According to Van der Moss, if you continue to provide intensive care to people with dementia everywhere, “a lot of knowledge and expertise must be organized for a small group of people who need intensive care”. “So you do it – especially if you have fewer employees in the future – in fewer places.” The maintenance provider did not bring this up by itself, but noted that it was a national development initiated by the government since 2015.
The conversion of maintenance centers in Ortonberg, IJzendijke and Sluis into maintenance districts, as ZorgSaam envisioned, is gradually being tackled with owner Wongkot. For Coenstein in Ortonberg, intervention is expected to be minimal, as only the apartments there need to be modernized.
Once the new nursing home in Oostburg is ready, such surgery awaits Emmaus in IJzendijke. “Will care disappear there? No, we will ensure that apartments where caregivers can live freely are built and adequate care is provided.” In the latter case it would also be Rosenord’s method in Slois.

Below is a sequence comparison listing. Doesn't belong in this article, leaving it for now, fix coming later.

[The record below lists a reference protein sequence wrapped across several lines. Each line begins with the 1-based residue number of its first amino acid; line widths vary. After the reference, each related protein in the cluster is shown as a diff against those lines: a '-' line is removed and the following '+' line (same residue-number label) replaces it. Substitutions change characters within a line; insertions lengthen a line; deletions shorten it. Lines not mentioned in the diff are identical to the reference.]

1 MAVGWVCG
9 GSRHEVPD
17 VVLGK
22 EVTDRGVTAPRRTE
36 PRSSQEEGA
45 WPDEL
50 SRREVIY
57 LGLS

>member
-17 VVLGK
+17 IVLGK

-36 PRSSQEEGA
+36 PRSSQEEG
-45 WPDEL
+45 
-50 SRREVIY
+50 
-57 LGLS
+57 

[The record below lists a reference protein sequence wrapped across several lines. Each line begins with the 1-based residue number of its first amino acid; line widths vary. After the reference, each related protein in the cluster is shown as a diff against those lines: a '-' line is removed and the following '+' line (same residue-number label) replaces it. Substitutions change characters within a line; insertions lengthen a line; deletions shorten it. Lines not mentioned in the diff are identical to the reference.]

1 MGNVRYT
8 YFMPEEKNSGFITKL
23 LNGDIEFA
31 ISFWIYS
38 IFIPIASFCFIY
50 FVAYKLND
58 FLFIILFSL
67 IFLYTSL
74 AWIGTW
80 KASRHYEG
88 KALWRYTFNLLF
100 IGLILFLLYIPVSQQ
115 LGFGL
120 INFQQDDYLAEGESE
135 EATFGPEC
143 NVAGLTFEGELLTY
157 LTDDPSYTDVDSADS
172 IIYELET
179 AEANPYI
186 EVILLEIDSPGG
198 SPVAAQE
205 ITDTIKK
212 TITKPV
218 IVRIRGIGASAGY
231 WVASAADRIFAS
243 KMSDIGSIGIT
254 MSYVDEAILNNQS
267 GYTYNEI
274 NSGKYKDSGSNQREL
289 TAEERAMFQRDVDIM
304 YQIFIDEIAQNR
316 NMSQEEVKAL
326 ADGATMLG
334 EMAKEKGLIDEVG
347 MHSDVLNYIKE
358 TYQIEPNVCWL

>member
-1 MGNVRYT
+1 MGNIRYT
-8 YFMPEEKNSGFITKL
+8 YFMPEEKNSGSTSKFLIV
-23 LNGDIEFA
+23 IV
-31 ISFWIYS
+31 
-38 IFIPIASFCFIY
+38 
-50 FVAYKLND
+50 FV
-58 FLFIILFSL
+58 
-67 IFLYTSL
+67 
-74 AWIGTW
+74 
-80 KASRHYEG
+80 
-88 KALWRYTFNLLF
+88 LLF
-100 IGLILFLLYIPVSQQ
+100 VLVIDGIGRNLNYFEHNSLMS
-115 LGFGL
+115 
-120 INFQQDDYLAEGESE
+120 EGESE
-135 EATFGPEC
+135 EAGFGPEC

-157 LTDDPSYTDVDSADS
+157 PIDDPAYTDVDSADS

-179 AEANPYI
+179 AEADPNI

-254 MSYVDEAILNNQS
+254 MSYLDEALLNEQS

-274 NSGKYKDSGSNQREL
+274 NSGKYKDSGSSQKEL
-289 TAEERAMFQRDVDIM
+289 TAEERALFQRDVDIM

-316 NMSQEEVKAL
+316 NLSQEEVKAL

Anxiety about missing care
CDA Councilor Ronald de Crook was concerned. “Everything is money for new construction, while people’s attention is declining.” He sees the misery of having to go to a busy place near the center of the people. According to Van der Moss, intelligence is changing: people, despite dementia, are not green on the edge of the city, and if they are close to amenities and shops, they will be active and healthy for a long time. It also has benefits for the maintenance system. “You can create better social, collaborative facilities there.”
“Introvert. Communicator. Tv fanatic. Typical coffee advocate. Proud music maven. Infuriatingly humble student.”